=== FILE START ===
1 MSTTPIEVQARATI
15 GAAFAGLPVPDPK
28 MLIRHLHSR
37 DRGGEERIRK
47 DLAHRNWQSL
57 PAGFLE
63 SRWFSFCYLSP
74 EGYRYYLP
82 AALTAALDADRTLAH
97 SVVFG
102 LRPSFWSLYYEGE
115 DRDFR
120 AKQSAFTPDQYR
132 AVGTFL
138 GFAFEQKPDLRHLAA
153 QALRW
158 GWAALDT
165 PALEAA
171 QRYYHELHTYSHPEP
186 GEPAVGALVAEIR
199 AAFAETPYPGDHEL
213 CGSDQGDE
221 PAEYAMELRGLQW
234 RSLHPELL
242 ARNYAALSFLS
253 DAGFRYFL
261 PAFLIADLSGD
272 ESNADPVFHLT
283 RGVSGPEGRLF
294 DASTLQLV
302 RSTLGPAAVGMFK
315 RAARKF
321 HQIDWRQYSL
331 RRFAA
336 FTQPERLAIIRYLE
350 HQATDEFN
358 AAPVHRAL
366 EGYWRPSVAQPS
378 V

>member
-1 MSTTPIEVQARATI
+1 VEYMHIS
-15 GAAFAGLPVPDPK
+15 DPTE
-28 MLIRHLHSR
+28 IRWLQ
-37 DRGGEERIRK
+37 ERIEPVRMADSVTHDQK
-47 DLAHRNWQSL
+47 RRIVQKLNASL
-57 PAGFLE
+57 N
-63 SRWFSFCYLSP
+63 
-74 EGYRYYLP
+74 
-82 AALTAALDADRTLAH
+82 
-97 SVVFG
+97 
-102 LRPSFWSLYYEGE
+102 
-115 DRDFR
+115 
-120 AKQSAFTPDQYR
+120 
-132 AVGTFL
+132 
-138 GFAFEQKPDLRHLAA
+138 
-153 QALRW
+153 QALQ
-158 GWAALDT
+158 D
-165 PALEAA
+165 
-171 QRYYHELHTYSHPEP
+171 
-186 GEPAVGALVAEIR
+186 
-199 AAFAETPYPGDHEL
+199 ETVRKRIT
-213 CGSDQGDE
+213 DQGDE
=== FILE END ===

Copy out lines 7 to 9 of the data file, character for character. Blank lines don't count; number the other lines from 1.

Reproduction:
63 SRWFSFCYLSP
74 EGYRYYLP
82 AALTAALDADRTLAH